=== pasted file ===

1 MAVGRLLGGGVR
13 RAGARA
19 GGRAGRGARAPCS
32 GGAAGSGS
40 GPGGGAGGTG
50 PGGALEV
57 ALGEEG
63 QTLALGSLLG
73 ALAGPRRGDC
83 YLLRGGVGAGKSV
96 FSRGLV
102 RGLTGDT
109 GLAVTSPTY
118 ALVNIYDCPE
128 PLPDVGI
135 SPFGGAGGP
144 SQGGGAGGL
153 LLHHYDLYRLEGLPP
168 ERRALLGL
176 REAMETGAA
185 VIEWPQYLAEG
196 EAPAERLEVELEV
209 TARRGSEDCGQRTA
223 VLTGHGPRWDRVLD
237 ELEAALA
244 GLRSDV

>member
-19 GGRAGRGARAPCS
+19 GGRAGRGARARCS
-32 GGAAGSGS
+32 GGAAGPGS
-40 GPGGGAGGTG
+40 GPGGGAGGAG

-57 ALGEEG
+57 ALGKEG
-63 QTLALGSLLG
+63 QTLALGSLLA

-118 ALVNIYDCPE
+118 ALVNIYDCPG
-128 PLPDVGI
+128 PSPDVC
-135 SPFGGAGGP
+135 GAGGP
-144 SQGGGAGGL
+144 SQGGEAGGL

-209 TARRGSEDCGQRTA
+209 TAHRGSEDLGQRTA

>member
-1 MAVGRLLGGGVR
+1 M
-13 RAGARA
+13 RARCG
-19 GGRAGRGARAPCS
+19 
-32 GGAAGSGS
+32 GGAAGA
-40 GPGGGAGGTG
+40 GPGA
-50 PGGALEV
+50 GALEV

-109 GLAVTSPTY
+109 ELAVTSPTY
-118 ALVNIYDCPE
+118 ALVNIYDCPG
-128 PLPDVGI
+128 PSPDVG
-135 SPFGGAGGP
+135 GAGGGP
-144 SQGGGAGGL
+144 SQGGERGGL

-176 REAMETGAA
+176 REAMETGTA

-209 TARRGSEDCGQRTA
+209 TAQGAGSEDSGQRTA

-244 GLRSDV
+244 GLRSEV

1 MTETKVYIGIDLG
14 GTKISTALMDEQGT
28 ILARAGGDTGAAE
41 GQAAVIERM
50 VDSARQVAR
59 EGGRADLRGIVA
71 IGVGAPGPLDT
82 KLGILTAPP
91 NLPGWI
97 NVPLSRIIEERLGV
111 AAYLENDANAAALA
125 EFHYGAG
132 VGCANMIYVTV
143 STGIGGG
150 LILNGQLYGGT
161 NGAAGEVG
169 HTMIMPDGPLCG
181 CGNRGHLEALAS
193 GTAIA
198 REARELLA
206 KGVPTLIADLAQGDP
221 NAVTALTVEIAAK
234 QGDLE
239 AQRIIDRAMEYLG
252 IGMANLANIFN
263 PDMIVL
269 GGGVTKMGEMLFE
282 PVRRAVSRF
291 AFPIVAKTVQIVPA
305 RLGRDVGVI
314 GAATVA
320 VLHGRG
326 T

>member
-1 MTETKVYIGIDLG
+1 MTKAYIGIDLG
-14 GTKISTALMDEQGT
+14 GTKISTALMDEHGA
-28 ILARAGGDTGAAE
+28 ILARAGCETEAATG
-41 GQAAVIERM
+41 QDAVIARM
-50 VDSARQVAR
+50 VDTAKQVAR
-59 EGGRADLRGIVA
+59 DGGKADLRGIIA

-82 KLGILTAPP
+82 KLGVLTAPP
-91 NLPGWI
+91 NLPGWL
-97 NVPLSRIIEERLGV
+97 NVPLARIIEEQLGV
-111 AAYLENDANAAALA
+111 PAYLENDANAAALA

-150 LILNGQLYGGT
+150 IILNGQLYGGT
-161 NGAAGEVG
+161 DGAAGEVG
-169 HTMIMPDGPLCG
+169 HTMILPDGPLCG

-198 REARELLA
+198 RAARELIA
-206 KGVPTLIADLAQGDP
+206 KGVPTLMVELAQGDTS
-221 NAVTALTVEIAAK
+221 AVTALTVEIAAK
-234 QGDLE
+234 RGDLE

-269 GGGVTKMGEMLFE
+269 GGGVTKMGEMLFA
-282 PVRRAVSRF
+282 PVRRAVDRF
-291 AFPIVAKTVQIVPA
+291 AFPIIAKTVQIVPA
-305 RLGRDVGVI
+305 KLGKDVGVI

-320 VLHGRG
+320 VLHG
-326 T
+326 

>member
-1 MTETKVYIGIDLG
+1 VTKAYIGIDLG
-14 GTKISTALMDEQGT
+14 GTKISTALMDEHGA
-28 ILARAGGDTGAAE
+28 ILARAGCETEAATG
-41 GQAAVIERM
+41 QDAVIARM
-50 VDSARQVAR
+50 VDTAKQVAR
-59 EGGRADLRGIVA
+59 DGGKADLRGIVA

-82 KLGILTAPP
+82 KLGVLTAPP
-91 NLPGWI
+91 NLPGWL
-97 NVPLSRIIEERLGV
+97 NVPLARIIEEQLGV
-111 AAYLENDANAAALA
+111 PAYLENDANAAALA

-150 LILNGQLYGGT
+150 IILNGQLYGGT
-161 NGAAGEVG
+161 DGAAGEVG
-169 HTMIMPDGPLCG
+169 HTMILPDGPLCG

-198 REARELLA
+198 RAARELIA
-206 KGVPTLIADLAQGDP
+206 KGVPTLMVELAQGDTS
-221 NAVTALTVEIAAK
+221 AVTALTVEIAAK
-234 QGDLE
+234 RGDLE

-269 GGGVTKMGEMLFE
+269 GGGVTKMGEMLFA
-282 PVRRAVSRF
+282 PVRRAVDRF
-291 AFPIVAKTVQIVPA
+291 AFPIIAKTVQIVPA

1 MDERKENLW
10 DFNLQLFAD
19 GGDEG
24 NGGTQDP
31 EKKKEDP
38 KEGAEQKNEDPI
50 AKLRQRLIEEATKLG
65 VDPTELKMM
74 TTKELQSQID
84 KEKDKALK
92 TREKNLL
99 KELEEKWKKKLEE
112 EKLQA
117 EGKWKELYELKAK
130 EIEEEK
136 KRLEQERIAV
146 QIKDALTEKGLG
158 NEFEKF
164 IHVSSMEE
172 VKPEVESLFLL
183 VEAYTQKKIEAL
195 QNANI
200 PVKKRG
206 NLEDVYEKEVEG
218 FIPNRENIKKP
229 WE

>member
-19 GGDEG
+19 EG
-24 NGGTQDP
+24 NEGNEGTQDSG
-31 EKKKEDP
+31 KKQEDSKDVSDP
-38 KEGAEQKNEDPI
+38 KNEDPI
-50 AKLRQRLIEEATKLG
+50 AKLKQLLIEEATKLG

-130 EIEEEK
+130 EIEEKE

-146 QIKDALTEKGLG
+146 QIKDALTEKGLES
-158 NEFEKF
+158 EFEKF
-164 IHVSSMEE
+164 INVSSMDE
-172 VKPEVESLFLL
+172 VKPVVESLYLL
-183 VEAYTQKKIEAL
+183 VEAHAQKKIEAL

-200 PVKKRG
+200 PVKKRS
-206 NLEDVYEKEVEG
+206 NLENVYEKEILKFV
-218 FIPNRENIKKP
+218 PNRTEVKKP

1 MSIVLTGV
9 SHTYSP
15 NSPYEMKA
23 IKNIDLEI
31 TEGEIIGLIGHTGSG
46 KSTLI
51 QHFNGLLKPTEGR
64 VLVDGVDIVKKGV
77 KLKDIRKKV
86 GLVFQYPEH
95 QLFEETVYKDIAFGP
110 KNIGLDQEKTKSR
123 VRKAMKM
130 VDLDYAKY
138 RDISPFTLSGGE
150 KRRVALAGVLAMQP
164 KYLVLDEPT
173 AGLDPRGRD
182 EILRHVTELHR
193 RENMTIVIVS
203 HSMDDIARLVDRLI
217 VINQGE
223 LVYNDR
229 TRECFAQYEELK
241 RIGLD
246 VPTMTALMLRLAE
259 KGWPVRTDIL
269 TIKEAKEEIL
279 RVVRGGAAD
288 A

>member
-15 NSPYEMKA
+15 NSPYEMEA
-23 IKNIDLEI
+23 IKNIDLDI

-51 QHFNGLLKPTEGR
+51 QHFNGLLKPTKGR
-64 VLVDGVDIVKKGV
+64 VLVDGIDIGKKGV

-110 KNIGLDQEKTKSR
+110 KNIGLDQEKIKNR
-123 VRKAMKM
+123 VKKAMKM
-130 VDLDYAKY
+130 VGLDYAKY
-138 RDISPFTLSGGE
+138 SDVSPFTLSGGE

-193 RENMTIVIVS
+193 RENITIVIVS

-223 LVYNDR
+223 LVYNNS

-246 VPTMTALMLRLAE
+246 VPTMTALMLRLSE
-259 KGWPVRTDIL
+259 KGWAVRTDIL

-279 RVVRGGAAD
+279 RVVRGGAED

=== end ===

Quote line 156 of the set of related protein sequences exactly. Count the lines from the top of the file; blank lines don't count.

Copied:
+326 